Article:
Horseback riding through lava fields in Iceland

I’m all about discovering natural landscapes on horseback so when I knew I was heading to Iceland, this was top of my list of things to do while visiting Reykjavik.


Icelandic horses are different to any other breed of horse throughout the world, with a short and stocky build they are very strong and can endure the elements that Iceland’s harsh climate brings.


They have been carefully bred over thousands of years and the remote location of the island means they are well-protected from diseases so there is no need to vaccinate the Icelandic horse. For this reason, it’s important to keep any piece of clothing that has been worn on other horses away from this breed so I made sure I wore the boots provided by Islenski Hesturinn.


There was a blizzard in Reykjavik on the day I had planned to ride, which brought 70+cm of snow to the city – a whopping 80-year record! I shuffled around plans and was luckily able to join Islenski Hesturinn for a ride the following day. They picked me up from my accommodation in Reykjavik and we set out for the farm, which was about 10 minutes’ drive from the city centre.

It was here that we met the vibrant and bubbly Begga, owner of the small family operation. Not only was she one of the warmest ladies I had met on my trip, she was an incredibly talented rider and could even speak seven languages!


Before the ride, we were given a rundown of what to expect throughout the ride and how it may differ from usual breeds – this is Begga’s famous Riding Intro and her great sense of humour had me in stitches right throughout the demonstration.


We were paired with horses that best suit our abilities which definitely provided reassurance and comfort to the less-experienced riders. After a few minutes getting to know our horses and understanding their style we set out for the trails.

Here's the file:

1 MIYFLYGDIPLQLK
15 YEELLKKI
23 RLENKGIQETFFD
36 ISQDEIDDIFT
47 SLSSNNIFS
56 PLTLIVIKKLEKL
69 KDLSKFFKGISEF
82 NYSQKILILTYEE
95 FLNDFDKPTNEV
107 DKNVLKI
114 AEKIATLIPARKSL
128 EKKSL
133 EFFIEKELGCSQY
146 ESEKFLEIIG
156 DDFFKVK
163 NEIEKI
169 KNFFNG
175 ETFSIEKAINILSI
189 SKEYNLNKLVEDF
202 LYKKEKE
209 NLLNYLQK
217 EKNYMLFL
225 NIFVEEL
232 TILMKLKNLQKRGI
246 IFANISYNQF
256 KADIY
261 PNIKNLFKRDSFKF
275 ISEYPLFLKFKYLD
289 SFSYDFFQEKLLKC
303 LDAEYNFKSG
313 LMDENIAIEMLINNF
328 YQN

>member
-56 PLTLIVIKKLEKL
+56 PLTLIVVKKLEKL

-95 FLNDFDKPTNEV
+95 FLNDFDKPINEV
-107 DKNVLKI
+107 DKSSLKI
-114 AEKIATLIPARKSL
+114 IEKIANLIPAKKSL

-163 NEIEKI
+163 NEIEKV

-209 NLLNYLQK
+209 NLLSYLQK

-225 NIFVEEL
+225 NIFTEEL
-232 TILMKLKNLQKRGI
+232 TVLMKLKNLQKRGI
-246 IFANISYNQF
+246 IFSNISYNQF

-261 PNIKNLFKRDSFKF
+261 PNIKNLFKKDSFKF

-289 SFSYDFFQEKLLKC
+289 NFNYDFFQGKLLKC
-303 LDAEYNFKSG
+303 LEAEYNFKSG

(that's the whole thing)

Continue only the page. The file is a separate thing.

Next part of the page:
The recent snowfall meant that the ground was completely covered in fresh snow which made for a stunning setting for our ride – it even starting snowing when we were out on the trails!


We rode through a rugged volcanic landscape, surrounded by spectacular pseudo craters and frozen lakes. Our guide Begga pointed out places of interest along the journey and gave us an insight into the rich history of the region.


Our riding speed varied throughout the trip, from walking, to trotting, the famous tölt and I even got a taste of the fifth gait, the pace. I really enjoyed riding the tölt, which is similar to a trot but at least one foot always remains on the ground which makes for a much smoother ride. For those who aren’t confident riders and usually bounce all over the place when trotting, this gait is the solution to your problems!


The Icelandic horse is born with a specific gene which creates a protein used in the neurons of a horse’s spine and in turn coordinates the movements of its limbs. It’s this key element that facilitates the Tölt and Pace gaits.


Another difference I found when riding the Icelandic horse was that they could easily ride together, side by side and as a group. On most of the other treks I’ve been on, the horses must ride nose-to-tail in a single file so it was a nice change to have a much freer structure.


I have read many reviews that it can be quite cold riding horses in the middle of winter although I felt very prepared for my day out in the snow-covered lava fields. My Canada Goose parka kept me extremely warm right throughout the ride and I never once felt cold.


After about an hour and a half of riding through this dramatic and wild landscape, it was time to return to the farm. As soon as we finished the ride and jumped off our horses they ran around the yard and began rolling around in the snow – they looked so happy!


What I really liked about riding with Islenski Hesturinn was that it was a family run operation where the owner rode with you. “We love what we do and do what we love” is their well-suited company motto.


Group sizes were much smaller than the more commercial operations and you can see the passion and respect that each of the guides have for the horses – they are very well looked after.

Begga took photos throughout the trip too which meant we didn’t need to worry about taking snaps along the way, we could purely take it all in and enjoy riding through this breathtaking setting.


This has to be one of the most unique ways to experience the natural beauty of Iceland’s volcanic landscapes and it’s safe to say I loved every minute.


If you are looking for a fun experience in Iceland, this is definitely an option you should consider!

Who: Islenski Hesturinn – The Icelandic Horse
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